The annual Freeky Creaky 50 race in the North Okanagan at Kalamalka Lake Provincial Park was mired with setbacks this past weekend when a man was caught allegedly stealing signs and flags that were put up by organizers to map out the course.
RCMP said they are investigating after the 59-year-old man became "confrontational" when two race volunteers confronted him and he allegedly assaulted one of them, they said in a statement.
Race organizer Dawna Jodoin said she and a fellow volunteer had noticed as they were setting up the courses for the 10K, 25K, 50K and 100K trail races that many of the flags they had put up were missing over a 20 to 30 kilometre stretch.
"We were running out of flags, so we started turning around and picking them back up," said Jodoin.
Half an hour later, they saw a man picking up their flags.
"We asked him, 'have you seen anyone removing our flags or sign?' And he said, 'yes, it's me,'" said Jodoin.
The man indicated he was upset because he didn't think they had the proper documentation posted at the entrances, but Jodoin said he had removed it.
The RCMP also said race organizers had permission from B.C. Parks to put up flags and markers for the event within the provincial park.
Jodoin and a race volunteer then explained to the man that the flags tell racers where to go, she told Daybreak South host Chris Walker.
"It's very dangerous for these people if you remove these flags. They have no idea where they're going. So, the conversation ensued and got a little heated," she said.
"He walked up and head butted me in the face."
Jodoin wasn't injured, but she called the police and the man was arrested, she said.
Jodoin was grateful the man told her where he had hidden the race materials.
"He did tell us where he had hidden all the flags, because it was hundreds and hundreds of flags and probably 50 signs, directional signs, which we had now run out of because they were missing," she said. They were then able to reflag the course.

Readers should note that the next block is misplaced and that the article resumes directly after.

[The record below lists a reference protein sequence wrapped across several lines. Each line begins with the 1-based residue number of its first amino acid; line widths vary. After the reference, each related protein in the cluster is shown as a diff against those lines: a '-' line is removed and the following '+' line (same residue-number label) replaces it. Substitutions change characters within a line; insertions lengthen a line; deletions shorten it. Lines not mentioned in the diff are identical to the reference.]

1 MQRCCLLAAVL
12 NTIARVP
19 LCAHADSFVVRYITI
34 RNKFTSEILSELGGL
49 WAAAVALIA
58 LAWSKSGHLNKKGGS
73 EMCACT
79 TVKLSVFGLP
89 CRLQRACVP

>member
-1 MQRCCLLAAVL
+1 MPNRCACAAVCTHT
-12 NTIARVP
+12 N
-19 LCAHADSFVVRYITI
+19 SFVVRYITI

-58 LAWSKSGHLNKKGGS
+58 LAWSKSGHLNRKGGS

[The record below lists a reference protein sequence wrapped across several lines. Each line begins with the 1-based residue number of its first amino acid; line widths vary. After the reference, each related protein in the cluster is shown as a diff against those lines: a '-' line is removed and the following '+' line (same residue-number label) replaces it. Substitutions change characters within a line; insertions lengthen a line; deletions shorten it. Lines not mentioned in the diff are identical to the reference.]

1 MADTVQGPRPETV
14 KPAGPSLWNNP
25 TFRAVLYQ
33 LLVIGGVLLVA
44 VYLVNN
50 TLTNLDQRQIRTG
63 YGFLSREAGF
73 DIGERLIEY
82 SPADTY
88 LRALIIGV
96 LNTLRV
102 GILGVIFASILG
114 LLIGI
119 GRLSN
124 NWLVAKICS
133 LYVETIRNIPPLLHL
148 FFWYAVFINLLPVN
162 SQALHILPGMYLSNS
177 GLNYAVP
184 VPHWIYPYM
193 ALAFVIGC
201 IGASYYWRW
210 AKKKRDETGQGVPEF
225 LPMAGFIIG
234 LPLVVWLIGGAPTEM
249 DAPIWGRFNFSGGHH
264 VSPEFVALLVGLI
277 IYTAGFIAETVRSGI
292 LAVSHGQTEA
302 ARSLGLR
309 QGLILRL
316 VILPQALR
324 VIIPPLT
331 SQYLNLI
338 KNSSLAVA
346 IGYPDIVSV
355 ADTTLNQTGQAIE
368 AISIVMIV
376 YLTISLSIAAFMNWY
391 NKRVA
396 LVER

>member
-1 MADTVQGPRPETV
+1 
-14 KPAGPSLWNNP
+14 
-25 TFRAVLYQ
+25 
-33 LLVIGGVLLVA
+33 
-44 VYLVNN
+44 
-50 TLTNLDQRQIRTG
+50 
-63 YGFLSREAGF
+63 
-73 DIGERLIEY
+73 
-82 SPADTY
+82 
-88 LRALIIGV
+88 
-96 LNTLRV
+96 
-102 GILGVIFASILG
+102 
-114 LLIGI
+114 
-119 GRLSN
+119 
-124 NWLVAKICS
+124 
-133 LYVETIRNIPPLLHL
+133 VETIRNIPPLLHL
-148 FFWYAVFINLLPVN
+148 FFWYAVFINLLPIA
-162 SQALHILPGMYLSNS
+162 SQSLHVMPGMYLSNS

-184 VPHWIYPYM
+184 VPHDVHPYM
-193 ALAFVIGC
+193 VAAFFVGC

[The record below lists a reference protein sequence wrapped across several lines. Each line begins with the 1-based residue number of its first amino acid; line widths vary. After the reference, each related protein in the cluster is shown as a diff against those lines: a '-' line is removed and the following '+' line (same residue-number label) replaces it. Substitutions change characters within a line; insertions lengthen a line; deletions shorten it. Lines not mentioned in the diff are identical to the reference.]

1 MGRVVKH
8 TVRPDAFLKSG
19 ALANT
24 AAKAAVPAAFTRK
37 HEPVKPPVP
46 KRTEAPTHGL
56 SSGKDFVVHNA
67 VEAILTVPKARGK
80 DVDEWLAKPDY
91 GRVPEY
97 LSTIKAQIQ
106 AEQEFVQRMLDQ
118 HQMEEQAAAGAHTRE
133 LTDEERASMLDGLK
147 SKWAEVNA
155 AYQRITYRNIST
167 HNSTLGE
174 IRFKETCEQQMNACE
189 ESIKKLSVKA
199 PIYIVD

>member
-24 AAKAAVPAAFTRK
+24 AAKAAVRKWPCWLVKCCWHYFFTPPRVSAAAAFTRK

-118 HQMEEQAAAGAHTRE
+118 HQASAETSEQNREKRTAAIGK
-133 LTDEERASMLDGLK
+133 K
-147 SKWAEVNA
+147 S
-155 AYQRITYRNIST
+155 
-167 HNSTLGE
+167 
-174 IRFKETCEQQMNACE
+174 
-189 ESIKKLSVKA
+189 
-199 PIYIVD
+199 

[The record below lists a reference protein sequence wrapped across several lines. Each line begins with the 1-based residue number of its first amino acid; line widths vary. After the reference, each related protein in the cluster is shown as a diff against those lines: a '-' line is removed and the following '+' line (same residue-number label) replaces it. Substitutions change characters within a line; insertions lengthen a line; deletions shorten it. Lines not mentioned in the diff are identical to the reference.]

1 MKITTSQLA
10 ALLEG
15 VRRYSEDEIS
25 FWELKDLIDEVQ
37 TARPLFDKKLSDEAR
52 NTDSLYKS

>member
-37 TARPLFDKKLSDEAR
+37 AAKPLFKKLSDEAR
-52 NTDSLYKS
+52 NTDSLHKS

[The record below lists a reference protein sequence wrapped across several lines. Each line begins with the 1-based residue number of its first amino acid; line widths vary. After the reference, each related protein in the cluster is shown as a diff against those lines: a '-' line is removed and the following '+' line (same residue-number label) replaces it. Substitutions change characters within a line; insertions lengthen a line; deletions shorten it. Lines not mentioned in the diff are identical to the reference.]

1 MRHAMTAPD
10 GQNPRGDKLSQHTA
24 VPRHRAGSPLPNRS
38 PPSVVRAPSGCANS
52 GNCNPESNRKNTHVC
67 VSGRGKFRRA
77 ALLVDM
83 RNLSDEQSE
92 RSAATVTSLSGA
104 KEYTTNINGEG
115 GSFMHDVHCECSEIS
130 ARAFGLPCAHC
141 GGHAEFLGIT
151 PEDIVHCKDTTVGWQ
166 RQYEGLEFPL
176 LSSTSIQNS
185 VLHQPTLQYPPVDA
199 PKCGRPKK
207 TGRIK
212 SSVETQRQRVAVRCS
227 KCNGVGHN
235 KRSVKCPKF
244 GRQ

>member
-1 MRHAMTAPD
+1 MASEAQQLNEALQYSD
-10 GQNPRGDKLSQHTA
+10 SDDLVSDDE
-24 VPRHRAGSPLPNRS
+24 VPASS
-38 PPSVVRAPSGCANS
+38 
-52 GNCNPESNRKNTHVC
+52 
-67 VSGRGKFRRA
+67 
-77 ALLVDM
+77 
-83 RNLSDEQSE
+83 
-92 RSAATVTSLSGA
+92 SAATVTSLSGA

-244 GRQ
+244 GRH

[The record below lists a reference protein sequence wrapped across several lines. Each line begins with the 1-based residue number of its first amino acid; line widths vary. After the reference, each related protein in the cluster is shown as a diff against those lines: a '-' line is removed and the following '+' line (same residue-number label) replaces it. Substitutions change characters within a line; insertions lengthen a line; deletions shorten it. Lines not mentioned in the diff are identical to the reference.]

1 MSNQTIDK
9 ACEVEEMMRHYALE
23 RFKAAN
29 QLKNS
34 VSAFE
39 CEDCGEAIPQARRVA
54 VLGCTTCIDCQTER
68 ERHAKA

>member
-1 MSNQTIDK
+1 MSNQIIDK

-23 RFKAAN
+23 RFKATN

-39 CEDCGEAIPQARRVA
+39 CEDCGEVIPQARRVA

Marking the course is very important to keep runners safe, she added.
"I mean we have bears in our area," she said. Race planners had purposely routed the course to avoid an area where a mother bear and her two cubs had recently been spotted.
"They are so deep in the bush, in the dark, it is extremely dangerous for people to remove flags or pick them up," she said.
"I think that generally most people are happy to have events run in the park, as long as you're doing them properly and clean up after yourself."
She said they have encountered some opposition to setting up races in the past but never to this degree.
Unfortunately, though, this wasn't the end of the blunders they encountered.
On the day of the race, many got lost in the beginning, because someone reversed the arrows, she said.
However, after they announced what had happened, community members rode their mountain bikes to intersections along the course to help direct people.
"It was just amazing," said Jodoin.
"Even some of the racers, after the race, went back out to make sure that certain areas weren't disrupted again ... the community just came together and it really, really helped us out."